A Gulf Islands artist has given the Langley-based Fraser Blues precision flying team a sizeable painting in thanks for the team's many visits over the years.
Olgierd Dobrostanski has combined his love of painting and flight many times over the years.
"I'm an old aircraft mechanic from the Air Force," Dobrostanski said.
A full time artist since 1980, he's lived and worked on Texada Island, where he's been involved with hosting annual fly-ins and air and space camps for the local kids.
The Fraser Blues were practicing out of the Texada airport, and Dobrostanski met them, became friendly with team leader George Miller, and not long after the Blues started coming for the fly-ins and putting on shows.
From 2007 to this year, the Blues have come by and put on a show for local residents.
The precision flying team is made up of private pilots from Langley and other Fraser Valley towns. They're familiar to anyone who has been to a Remembrance Day event in Langley over the past few years, as they do their flypasts of the community's cenotaphs.
The team has also performed at a number of public events and festivals, and has made its way to a variety of fly-ins and air shows around western North America.
The team has recently scaled back its activities, going into semi-retirement.
But this year they still came out to Texada, even after planning to just stop by, and offered "to do a bit of a show," said Dobrostanski.
"There's no one else in the area that does such a good job," he said of the flying team's skills.
They've also helped out with advice for the Texada fly-ins, and with advice for the aerospace camps, in ways that were worth more than money, Dobrostanski.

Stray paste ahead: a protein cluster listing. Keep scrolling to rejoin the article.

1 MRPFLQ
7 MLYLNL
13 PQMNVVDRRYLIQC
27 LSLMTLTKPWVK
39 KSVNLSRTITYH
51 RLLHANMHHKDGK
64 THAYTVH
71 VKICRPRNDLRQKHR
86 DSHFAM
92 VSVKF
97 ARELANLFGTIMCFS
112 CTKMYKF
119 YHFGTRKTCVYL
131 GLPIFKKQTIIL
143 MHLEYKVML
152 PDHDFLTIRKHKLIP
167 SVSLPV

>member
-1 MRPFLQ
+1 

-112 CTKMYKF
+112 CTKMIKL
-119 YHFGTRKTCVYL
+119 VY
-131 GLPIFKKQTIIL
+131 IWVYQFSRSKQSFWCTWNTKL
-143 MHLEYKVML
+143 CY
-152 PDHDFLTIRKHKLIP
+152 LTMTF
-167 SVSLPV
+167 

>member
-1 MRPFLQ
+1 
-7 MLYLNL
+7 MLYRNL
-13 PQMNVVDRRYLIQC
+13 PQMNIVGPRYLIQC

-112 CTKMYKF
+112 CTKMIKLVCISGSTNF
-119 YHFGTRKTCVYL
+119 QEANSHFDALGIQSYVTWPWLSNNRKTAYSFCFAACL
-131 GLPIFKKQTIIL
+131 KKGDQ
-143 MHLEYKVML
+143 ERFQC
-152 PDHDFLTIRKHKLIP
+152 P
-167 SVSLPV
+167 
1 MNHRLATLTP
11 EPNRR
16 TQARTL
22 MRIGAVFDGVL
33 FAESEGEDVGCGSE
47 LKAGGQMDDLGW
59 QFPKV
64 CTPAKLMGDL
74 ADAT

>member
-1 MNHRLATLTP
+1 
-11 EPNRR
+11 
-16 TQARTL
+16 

"Their influence and presence has inspired the community in many ways," he said.
In exchange, Dobrostanski and the community wanted to give the team a mural as a thank you.
The painting shows the Fraser Blues flying over a forested, mountainous landscape.
It's not the first time that Dobrostanski has painted aircraft. Over the years he's painting everything from planes to historical subjects.
The mural has been given outright to the Fraser Blues and was transported to Langley last week.
A number of Texada residents came with it to drop it off and say hi to some of the Fraser Blues members.
The mural will now sit at Adrian's at the Airport restaurant, said Miller.
Miller said that if Texada residents are fond of them, the feeling is definitely mutual.
The team used Texada Island as a practice airfield for several years, largely because it was so rural and there would be few noise complaints.
They found people who were very welcoming and interested in the team, Miller said.
"It was just incredible," he said.
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